A common topic of discussion in the automobile industry is the “tipping point” for electric vehicles (EVs). The tipping point occurs when more EVs are purchased in a year than vehicles with combustion engines. In my opinion, the tipping point for EVs in the United States will occur when the following three events occur:
1. EVs with a fully charged battery can drive distances greater than 350 miles
2. EV battery charging stations are as common as gasoline and diesel stations
3. The battery on an EV can be fully charged in less than ten minutes.
Automobile companies in the United States, Europe and Asia are investing billions of dollars in EV research and development. Multinational companies like Alphabet, Microsoft, Nidec and Tesla are also investing billions of dollars on EV research.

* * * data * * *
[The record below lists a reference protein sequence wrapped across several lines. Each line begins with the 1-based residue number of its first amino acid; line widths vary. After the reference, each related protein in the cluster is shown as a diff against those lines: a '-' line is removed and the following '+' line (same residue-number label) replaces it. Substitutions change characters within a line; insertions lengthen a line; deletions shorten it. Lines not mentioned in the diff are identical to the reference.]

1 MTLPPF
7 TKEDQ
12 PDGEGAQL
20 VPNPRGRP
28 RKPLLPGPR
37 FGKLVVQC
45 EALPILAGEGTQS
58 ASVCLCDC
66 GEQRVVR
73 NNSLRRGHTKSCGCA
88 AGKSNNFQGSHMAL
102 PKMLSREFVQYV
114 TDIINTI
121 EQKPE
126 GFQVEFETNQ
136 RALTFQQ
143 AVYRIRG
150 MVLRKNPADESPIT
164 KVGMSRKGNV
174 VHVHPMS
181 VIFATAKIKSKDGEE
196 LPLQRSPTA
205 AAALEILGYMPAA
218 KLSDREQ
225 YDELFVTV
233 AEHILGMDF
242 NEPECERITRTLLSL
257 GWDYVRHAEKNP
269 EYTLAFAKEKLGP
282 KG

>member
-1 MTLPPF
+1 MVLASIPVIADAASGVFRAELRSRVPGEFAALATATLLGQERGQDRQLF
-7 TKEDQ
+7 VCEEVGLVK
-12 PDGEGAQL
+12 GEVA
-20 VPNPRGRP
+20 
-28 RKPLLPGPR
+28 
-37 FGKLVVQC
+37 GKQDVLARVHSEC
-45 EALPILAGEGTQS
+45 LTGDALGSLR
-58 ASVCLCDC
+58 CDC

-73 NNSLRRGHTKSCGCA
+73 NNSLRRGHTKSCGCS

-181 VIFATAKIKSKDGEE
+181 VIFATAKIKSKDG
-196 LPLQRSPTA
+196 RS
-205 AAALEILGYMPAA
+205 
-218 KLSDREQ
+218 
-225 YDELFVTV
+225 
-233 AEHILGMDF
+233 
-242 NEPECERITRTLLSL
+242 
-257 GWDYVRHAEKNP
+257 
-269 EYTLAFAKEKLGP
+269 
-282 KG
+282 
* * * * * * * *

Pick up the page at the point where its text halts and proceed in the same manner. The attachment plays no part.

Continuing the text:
Nidec Industrial Solutions (NSI) is the latest company to announce a major technology development that will hasten the tipping point for EVs. NSI has announced a battery-based, ultra-fast charger for EVs. The EV charger places minimal additional pressure on the utility power grid. NSI is a subsidiary of Nidec, a manufacturer of motor application products and is headquartered in Kyoto, Japan.
NSI’s charger has an energy requirement of 50 kW and is able to supply 320 kW to 350 kW of power output to an EV. A fifteen minute charge on NSI’s charging system will allow an EV to travel over 180 miles. NSI’s charging system can supply either 320 kW to one EV or 160 kW to two EVs in parallel.
Almost every month, I read about new developments in EV technology. In my opinion, the EV tipping point in the United States may be as soon as 2025.